Fats and Oils. A preliminary analysis of dietary habits in eleven countries suggests that a low-fat diet might reduce the risk of Alzheimer's. In countries with low-fat diets, such as China and Nigeria, the risk of developing Alzheimer's is 1% at age 65 compared to 5% in the US. A study in the Netherlands reported an association between dementia and diets high in total fat, saturated fat, and cholesterol. Saturated fats (found in animal products) and trans-fatty acids (found in fast foods and commercial baked goods) should be avoided. Some fats, however, such as omega-3 fatty acids, which are found in fish such as salmon, halibut, swordfish, and tuna are essential for the development of the nervous system. These fatty acids also may help protect against mental decline in old age. Some reports have suggested that certain dietary antioxidants, such as vitamin C, E, and selenium may be protective against mental decline.
Antioxidant-Rich Supplements and Foods. Much research on Alzheimer's disease has indicated that oxygen-free radicals may play an important role in the disease process. These particles are released during normal chemical processes and after injuries and can cause great dramage. Vitamin E is an important antioxidant and is of particular interest. Most foods are not rich in this vitamin, but it can be obtained in vegetable oils (particularly wheat germ oil), sweet potatoes, avocados, nuts, sunflower seeds, and soy beans. According to several studies, eating plenty of darkly-colored fruits and vegetables may slow brain aging; they are recommended in any case for good health. In a 1999 study on animals, extracts taken from blueberries and strawberries actually reversed age-related decline in brain function. Blueberries were the most effective. Such foods are rich in antioxidants. Red wine, which also contains powerful antioxidants, has also been associated with a lower risk for Alzheimer's.
Calorie Restriction. Caloric intake itself may play a role in brain health. In one study on animals, restricting calories below normal (but above starvation levels) helped prevent age-related nerve degeneration. It should be pointed out, however, that in patients with existing Alzheimer's, weight loss is a strong indicator of mental decline.
Continuing Education and Mental Acuity
A number of studies have reported a higher risk for Alzheimer's disease in people with less education and a lower risk for dementia and Alzheimer's in those who remain mentally active. A few experts speculate that learning itself stimulates more neurons to grow and thus may create a larger reserve in the brain so that it takes longer for brain cells to be destroyed. Others believe that socioeconomic forces, such as diet and environmental toxins, may make less educated people more susceptible to Alzheimer's. A 2000 study found no differences in educational levels between patients with Alzheimer's and those without dementia. An ongoing study of nuns also found no association between education and Alzheimer's, but did find a high risk for Alzheimer's among those whose youthful writings showed a paucity of ideas and a low risk in those whose writings were idea-rich. Some experts postulate that this study offers evidence that Alzheimer's is lifelong, beginning at a young age and that continuing education is not protective. This study was very small, however, and when cases outside the study were assessed using the same criteria, the same results did not occur. In any case, staying mentally active and interested in life is always good advice.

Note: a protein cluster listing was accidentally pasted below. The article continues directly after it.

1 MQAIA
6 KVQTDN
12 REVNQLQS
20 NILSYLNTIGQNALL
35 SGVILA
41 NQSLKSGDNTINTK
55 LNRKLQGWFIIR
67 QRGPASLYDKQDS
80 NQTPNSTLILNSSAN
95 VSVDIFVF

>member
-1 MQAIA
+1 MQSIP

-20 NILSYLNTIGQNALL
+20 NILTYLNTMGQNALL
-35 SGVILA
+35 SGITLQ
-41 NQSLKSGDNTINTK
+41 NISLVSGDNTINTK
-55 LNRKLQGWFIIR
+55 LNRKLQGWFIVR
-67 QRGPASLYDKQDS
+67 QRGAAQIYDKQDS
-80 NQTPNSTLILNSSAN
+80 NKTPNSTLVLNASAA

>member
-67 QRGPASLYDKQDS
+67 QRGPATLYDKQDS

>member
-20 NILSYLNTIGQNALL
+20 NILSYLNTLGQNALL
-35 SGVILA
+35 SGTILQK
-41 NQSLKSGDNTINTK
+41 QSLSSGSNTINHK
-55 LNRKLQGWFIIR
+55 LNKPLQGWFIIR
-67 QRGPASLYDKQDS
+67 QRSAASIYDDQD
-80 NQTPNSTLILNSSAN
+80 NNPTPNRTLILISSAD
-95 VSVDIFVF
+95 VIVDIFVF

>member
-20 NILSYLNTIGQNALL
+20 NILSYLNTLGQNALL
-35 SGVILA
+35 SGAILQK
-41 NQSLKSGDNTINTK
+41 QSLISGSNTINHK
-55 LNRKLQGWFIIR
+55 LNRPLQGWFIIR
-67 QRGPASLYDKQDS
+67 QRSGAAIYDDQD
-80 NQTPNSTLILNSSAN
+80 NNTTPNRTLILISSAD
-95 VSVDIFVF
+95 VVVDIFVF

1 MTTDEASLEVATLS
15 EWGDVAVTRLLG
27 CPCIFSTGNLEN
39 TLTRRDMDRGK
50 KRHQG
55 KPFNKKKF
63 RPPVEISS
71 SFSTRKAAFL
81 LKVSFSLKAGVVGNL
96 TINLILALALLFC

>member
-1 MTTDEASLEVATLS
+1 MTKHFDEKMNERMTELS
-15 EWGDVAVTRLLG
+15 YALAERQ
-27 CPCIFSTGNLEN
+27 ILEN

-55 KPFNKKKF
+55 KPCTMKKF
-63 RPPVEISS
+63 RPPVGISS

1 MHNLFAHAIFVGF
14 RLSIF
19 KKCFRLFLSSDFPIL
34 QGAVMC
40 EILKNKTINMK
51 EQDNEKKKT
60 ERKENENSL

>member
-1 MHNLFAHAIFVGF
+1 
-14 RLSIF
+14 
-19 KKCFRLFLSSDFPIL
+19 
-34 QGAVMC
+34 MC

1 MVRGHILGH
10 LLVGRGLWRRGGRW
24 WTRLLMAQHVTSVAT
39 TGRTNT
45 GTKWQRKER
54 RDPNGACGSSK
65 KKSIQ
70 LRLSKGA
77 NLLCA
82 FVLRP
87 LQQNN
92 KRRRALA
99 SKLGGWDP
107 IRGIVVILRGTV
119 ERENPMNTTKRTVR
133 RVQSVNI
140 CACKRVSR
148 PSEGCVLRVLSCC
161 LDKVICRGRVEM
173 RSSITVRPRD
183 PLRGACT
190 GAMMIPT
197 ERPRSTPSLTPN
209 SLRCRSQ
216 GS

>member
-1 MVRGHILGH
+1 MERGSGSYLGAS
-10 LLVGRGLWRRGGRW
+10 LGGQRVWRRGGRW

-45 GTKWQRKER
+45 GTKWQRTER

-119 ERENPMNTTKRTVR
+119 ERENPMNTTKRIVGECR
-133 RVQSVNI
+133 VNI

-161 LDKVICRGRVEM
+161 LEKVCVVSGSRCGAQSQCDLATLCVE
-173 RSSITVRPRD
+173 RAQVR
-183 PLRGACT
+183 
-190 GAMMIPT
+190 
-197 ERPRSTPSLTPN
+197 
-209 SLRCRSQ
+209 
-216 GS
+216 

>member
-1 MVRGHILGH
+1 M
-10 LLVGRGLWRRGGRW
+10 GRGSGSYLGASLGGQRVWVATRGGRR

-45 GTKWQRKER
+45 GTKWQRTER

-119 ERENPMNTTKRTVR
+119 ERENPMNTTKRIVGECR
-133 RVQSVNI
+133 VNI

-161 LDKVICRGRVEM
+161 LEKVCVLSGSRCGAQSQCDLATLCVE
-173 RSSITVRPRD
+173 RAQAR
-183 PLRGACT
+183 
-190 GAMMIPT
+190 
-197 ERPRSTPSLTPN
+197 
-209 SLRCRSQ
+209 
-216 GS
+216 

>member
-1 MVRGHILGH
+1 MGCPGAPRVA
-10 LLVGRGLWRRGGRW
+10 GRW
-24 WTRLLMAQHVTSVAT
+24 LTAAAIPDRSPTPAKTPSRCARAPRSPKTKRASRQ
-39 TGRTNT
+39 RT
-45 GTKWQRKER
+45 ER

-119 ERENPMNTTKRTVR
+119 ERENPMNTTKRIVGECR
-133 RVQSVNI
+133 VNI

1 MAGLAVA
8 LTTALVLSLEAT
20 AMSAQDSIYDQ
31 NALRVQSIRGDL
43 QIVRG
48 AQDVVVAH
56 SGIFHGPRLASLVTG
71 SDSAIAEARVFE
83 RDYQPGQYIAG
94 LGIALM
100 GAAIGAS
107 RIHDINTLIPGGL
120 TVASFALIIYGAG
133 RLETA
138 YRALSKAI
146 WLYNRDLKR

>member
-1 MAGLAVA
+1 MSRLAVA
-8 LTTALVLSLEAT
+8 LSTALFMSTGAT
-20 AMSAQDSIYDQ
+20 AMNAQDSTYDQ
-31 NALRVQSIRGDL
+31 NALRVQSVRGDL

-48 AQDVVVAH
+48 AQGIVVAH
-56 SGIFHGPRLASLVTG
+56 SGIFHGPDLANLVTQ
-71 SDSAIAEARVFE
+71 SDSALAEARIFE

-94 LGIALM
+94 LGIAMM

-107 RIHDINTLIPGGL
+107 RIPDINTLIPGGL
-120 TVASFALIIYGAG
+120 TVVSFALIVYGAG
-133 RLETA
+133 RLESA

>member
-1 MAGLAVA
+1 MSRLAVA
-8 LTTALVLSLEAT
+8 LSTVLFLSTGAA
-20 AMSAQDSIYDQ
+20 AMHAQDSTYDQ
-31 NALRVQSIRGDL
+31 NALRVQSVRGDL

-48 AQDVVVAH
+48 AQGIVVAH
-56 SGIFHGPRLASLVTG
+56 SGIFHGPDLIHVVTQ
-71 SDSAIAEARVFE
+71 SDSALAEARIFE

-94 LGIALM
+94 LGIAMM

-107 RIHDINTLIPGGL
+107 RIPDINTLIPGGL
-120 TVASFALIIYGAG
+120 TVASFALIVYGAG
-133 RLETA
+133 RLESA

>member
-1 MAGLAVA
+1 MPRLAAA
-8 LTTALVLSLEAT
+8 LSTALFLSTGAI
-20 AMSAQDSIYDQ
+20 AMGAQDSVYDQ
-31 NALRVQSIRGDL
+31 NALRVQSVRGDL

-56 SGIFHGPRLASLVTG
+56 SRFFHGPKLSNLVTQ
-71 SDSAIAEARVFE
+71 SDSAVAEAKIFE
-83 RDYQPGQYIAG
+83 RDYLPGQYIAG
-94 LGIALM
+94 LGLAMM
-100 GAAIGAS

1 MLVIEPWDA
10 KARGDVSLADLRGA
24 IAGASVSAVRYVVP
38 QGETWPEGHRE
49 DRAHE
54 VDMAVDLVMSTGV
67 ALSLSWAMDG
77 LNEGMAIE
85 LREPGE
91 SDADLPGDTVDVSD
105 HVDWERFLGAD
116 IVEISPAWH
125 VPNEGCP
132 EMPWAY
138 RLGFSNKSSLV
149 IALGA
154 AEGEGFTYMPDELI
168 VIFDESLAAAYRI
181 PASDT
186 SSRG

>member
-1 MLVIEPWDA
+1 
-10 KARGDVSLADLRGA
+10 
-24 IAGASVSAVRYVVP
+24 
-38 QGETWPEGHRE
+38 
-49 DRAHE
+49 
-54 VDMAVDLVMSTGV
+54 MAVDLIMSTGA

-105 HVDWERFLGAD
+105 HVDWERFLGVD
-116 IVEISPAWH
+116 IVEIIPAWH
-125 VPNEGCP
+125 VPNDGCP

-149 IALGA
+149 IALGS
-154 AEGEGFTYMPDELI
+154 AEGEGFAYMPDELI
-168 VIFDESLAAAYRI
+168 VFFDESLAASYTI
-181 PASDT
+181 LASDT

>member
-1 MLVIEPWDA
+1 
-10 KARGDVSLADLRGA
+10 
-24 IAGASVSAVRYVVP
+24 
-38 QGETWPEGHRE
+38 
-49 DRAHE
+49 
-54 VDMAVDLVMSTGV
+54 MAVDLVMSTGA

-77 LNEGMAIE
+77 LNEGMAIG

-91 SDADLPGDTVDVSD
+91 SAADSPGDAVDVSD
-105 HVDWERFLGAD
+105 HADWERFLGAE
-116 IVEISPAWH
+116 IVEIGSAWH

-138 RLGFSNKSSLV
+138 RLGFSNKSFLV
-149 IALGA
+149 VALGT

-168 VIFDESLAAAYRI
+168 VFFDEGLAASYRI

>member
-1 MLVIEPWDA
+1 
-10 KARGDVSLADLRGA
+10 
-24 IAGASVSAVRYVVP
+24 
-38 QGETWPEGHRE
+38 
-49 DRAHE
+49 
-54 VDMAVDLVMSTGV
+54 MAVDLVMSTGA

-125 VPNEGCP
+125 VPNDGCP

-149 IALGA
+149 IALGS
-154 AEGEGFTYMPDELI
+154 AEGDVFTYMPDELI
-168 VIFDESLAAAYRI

WHAT ARE THE SYMPTOMS OF ALZHEIMER'S DISEASE?
The early symptoms of Alzheimer's disease may be overlooked because they resemble signs of natural aging. These symptoms include forgetfulness, loss of concentration, unexplained weight loss, and motor problems, including mild difficulties in walking. In healthy individuals, similar symptoms can result from fatigue, grief or depression, illness, vision or hearing loss, the use of alcohol or certain medications, or simply the burden of too many details to remember at once. But when memory loss worsens, family and friends perceive that more serious problems exist. [ See Table , Differences between Normal Signs of Aging and Dementia, below.] One clue to differentiating Alzheimer's from normal aging may be the patient's inability to understand the meaning of words. Accompanying sensory problems, such as hearing loss and a decline in reading ability, as well as general physical debility in newly diagnosed Alzheimer's patients, indicate shorter survival time. A number of other disorders may be causing these extreme symptoms and must be ruled out before a diagnosis of Alzheimer's disease can be certain. [ See How Is Alzheimer's Disease Diagnosed? below.] About 20% of suspected Alzheimer's cases turn out to be some other disorder, half of which are potentially treatable or controllable. Strictly speaking, a definitive diagnosis of Alzheimer's can only be made at autopsy after death.
HOW IS ALZHEIMER'S DISEASE DIAGNOSED?
Diagnosing Alzheimer's Disease
Ruling Out Other Causes Memory Loss or Dementia. A definitive test to diagnose Alzheimer's disease even in patients showing signs of dementia has not yet been devised, so the first step is to rule out other conditions that might be causing memory loss or dementia. Some elderly people have a condition called mild cognitive impairment, which involves more severe memory loss than normal but no other symptoms of Alzheimer's.